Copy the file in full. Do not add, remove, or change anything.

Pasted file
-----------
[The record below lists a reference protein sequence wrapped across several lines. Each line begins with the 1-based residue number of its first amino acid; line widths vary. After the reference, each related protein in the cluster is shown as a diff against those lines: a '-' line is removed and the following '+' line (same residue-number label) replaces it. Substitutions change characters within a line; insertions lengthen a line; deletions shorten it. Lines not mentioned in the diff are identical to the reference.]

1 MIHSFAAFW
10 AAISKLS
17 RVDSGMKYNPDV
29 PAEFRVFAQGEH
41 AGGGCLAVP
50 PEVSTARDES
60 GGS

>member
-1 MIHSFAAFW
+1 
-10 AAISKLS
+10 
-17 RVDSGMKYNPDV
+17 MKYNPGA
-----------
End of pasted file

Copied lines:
[The record below lists a reference protein sequence wrapped across several lines. Each line begins with the 1-based residue number of its first amino acid; line widths vary. After the reference, each related protein in the cluster is shown as a diff against those lines: a '-' line is removed and the following '+' line (same residue-number label) replaces it. Substitutions change characters within a line; insertions lengthen a line; deletions shorten it. Lines not mentioned in the diff are identical to the reference.]

1 MIHSFAAFW
10 AAISKLS
17 RVDSGMKYNPDV
29 PAEFRVFAQGEH
41 AGGGCLAVP
50 PEVSTARDES
60 GGS

>member
-1 MIHSFAAFW
+1 
-10 AAISKLS
+10 
-17 RVDSGMKYNPDV
+17 MKYNPGA